Can I buy or change private health plan coverage outside of open enrollment?

Individuals with no coverage | Open and Special Enrollment Periods

If you want coverage that meets minimum ACA standards, you have to sign up during the annual open enrollment unless you have qualifying life event that entitles you to a special enrollment opportunity. Some events that trigger a special enrollment opportunity are:

  • Loss of minimum essential coverage or other qualifying coverage. For example, if you lose your employer-sponsored coverage because you quit your job, were laid off, or if your hours were reduced. This also includes "aging off" a parent's plan when you turn 26 or if you lose student health coverage when you graduate. Note that loss of coverage because you didn’t pay premiums or voluntarily terminate employer-sponsored coverage does not trigger a special enrollment opportunity.
  • Marriage. For marketplace coverage, one spouse must have had other qualifying coverage or minimum essential coverage for at least one day during the 60 days prior to the marriage.
  • Birth; note that pregnancy does NOT trigger a special enrollment opportunity in most states.
  • Gaining a dependent through adoption, foster care or a court order.
  • Loss of dependent status (for example, “aging off” a parent’s plan when you turn 26).
  • Moving to another state or within a state and gaining access to new plans. For the marketplace, you must also have had coverage at least one day in the 60 days prior to moving (this requirement does not apply if you are moving from abroad, or if you are an American Indian or Alaskan Native). You must meet the marketplace residency requirements: 1) you are living at the location and 2) intend to reside at the location or have or are looking for employment.
  • Exhaustion of COBRA coverage; voluntarily dropping COBRA coverage outside of open enrollment will not trigger a special enrollment period.
  • Losing eligibility for Medicaid or the Children’s Health Insurance Program including pregnancy-related coverage through CHIP if coverage was tied to the unborn child. (83 Fed. Reg. 16930, April 17, 2018).
  • Income increases or decreases sufficient to change eligibility for premium tax credits and/or cost-sharing reductions, for people enrolled in a marketplace plan, and for people enrolled in individual market coverage off-marketplace sometime after January 1, 2020 if you enroll through If you are enrolled in off-marketplace individual coverage and your state does not use, check with your state’s marketplace to see if you are eligible for this special enrollment period.
  • For people who live in a state that did not expand Medicaid, but would otherwise be eligible, income increases to change eligibility for premium tax credits and/or cost-sharing reductions.
  • Change in immigration status from a non-eligible status to an eligible one.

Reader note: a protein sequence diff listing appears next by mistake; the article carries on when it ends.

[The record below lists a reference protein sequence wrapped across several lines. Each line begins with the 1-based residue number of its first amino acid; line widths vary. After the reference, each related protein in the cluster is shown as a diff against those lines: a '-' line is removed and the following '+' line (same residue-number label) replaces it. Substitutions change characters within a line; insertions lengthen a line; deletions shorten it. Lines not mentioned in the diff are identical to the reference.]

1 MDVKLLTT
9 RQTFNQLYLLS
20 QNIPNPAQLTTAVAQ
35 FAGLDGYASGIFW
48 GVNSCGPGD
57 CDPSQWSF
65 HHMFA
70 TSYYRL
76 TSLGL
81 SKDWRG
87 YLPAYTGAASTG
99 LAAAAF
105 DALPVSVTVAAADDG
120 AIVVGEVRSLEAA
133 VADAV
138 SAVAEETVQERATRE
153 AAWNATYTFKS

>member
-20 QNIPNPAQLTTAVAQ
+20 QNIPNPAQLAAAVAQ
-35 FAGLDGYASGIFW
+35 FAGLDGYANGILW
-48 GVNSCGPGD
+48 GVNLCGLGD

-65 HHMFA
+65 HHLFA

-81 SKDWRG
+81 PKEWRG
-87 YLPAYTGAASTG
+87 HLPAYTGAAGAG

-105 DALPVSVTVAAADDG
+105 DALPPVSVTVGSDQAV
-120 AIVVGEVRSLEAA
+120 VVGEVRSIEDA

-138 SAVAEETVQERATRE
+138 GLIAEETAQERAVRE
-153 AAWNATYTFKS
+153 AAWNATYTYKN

• Enrollment or eligibility error made by the marketplace or another government agency or somebody, such as an assister, acting on their behalf.
  • Gaining access to an “individual coverage” Health Reimbursement Arrangement (HRA) through your employer or, if you work for a small business, a Qualified Small Employer Health Reimbursement Arrangement (QSEHRA).
  • Some marketplaces may offer other special enrollment periods, so check with your state’s marketplace for the full list.

Note that some triggering events will only qualify you for a special enrollment opportunity in the health insurance marketplace; they do not apply in the outside market. For example, if you gain citizenship or lawfully present status, the marketplace must provide you with a special enrollment opportunity, but insurers outside of the marketplace do not.

When you experience a qualifying event, your special enrollment opportunity will last 60 days from the date of that triggering event. There are a few exceptions to the 60-day timeframe. If a qualified individual or his dependent loses minimum essential coverage, then the individual has 60 days before or after the last date of coverage to select a plan. This includes loss of employer-based coverage, Medicaid-related pregnancy coverage, and Medicaid-related medically needy coverage. Additionally, if an individual is a American Indians or Alaskan Native, he or she can enroll into a marketplace plan or change his or her marketplace plan once per month.

If you are enrolled in marketplace coverage and have a special enrollment opportunity to switch to a new marketplace plan, in most cases you are restricted to products in the same metal level as your current plan.

When you apply for a SEP, the marketplace will ask you to provide verifying documents prior to enrollment for the following qualifying events: loss of other coverage, moving, gaining or becoming a dependent through adoption or court order, marriage, and a Medicaid/CHIP denial. You will have 30 days to submit the documentation

(45 C.F.R. § 155.420(d); 82 Fed. Reg. 18346, April 18, 2017; CMS, Overview: Special Enrollment Period Pre-enrollment Verification (SEPV), June 2017; 84 FR 17454, April 25, 2019; 84 FR 41292, August 14, 2019)

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